In another job, a client was madly in love with a Turkish girl and he wanted to translate love letters into Turkish. I gave the love letters to one of our Turkish translators, and after the translator read the love letters, he felt that the client was acting like a complete fool, so he called the client and told him what a fool he was. We lost that job and I fired that translator.
Most of our translators were very responsible and easy to work with, but with more than 200 translators over a period of 30 years, there were occasional problems such as the ones I have described. These were translators who were difficult to work with. —Stephen (Talk) 14:56, 24 April 2016 (UTC)
Thanks, your reply was really interesting. It can be read as a serious list of some things not to do in a job.
From what you said, it seems obvious to me that it was wrong of the Turkish translator being judgemental of the Turkish love letter guy. Being the client a fool or not, he had the right to have his love letters translated or he could simply call another company. I can understand the reasoning to some extent in that, I've been working in multiple jobs selling stuff, (1 fast-food job, 1 telephone-answering job and now I have an online store) and I don't see myself suggesting to a client "give up your plans about buying what I have, try another company or just go home". The Arab pork case was somehow different, in which you had the chance to think "I'll translate whatever you have, no questions asked" but you had good reason to dissuade the client of a bad business decision. --Daniel Carrero (talk) 02:34, 26 April 2016 (UTC)
Yes, companies almost always have commercial or legal reasons that they want a translation, but private individuals may have all sorts of reasons, and it is not the job of a translator to make judgments. That reminds me of another case we had ... a judge in the criminal courts needed a Thai interpreter, and he agreed to our price quote. We sent the interpreter, but then the judge tried to renegotiate the price of the job with her, asking if she would agree to do the job at half price. The Thai interpreter agreed, since the amount seemed reasonable to her, but she didn’t stop to think that our company keeps 50%. So in the end, we paid her 50% of her renegotiated price, which made her unhappy, but then she understood the reason why. The business office negotiates the prices, not the individual translators. In this instance, we stopped accepting work from that judge. —Stephen (Talk) 09:32, 26 April 2016 (UTC)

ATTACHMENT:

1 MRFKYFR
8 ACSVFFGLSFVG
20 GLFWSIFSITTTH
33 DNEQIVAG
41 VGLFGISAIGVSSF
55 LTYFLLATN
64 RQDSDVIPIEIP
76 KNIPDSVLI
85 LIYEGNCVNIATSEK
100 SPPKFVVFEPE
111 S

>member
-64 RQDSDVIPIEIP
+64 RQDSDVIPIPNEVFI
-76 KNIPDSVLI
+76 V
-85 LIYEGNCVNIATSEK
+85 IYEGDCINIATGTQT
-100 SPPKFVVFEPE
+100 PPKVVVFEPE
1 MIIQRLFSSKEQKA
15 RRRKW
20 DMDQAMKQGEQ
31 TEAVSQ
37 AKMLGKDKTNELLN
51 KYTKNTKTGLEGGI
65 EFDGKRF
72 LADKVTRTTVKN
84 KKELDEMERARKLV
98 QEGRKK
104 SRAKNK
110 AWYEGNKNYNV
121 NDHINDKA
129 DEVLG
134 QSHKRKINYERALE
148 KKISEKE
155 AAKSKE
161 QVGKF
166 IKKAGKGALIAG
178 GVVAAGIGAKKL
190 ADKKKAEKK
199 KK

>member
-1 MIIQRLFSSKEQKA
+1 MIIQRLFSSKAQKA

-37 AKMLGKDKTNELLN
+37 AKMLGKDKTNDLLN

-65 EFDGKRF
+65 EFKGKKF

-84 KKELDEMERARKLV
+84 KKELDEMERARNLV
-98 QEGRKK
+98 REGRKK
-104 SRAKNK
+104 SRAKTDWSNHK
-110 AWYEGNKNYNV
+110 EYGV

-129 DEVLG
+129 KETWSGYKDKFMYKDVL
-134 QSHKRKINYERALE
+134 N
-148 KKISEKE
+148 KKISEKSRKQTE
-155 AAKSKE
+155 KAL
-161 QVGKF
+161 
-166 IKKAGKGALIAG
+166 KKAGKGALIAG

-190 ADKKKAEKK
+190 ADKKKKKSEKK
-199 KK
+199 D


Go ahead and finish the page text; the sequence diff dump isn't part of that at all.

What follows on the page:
Old Khmer[edit]

Hello and sorry to bother you! I would like to hear your opinion regarding Old Khmer.

Now, there are an increasing number of entries in which Old Khmer terms need the native script. But all the available Old Khmer dictionaries seem to write terms in the Latin script only. So, on English Wiktionary, do you think it is okay to write an Old Khmer term directly in Latin rather than using it as a transliteration and requesting the native script for it? For example:

kralā homa (in the etymology of กลาโหม)
instead of
{{m|km||tr=kralā homa}}

And because of such increase, do you think it is the time to have specific language codes for Old Khmer, Pre-Angkorian Khmer, Angkorian Khmer, Middle Khmer, and Modern Khmer? So that we don't have to use a format like this:

Old {{etyl|km|-}}, to produce: Old Khmer
Angkorian {{etyl|km|-}}, to produce: Angkorian Khmer

Thank you very much! --หมวดซาโต้ (talk) 05:39, 28 April 2016 (UTC)

@Wyang, Octahedron80, Suzukaze-c, Iudexvivorum This topic may interest you. --หมวดซาโต้ (talk) 05:49, 28 April 2016 (UTC)

I support codes for older varieties of Khmer and using Latin to write Old/Pre-Angkorian Khmer (for now). Wyang (talk) 06:05, 28 April 2016 (UTC)
I believe you have pinged the wrong person; I don't deal with Thai entries. —suzukaze (tc) 06:06, 28 April 2016 (UTC)
I pinged you since you made a relevant edit at กลาโหม :) --หมวดซาโต้ (talk) 06:10, 28 April 2016 (UTC)
Yes, I think Latin script is best, at least for now. For one thing, Old Khmer was written in an old script that is no long used. I don’t think there are fonts available for Old Khmer. Also, I don’t know of any resources that could be used for spelling Old Khmer.
As to language codes for Old Khmer, Pre-Angkorian Khmer, Angkorian Khmer, Middle Khmer, yes, we need them. —Stephen (Talk) 06:08, 28 April 2016 (UTC)
Thanks! Then I will request User talk:Angr to make special codes for them. --หมวดซาโต้ (talk) 06:14, 28 April 2016 (UTC)

Decree Nisi Changes - Language[edit]

Hello, I replied back on my talk page. Still getting the hang of how to use website features.

Hi. Please sign your comments with four tildes: ~~~~. —Stephen (Talk) 20:50, 29 April 2016 (UTC)

Haha "I may as well have written it in chinese". I guess our fluency flow is a bit different. First, a claim's validity is a claim's truthfullness & also juristic truthfullness & a claim's legitimacy is its legal officiality. Second, I used "to" as in 'in regard to'. Third, I used "unless" to mean 'instead but if', as in instead but if the party's cause demonstrates why not. Fourth, I used "cause" in regard to a parties case//defense//rebuttal against such claims validity. I did do my best to include legalisms. Also I maybe should have included the entry in nisi due to a "decree" being a courts doing & not an individuals in that sense, although a verdict is that which is veridical & thus an individual can have jurisdiction & validation//verification to their claims validity until rebutted//refuted, by nisi, the principle of nisi, & maybe as you know a verdict is basically a decree, except with the advantage that it involves something being veridical, determined by the logicality of its semantic derivative.x8BC8x (talk) 23:17, 29 April 2016 (UTC)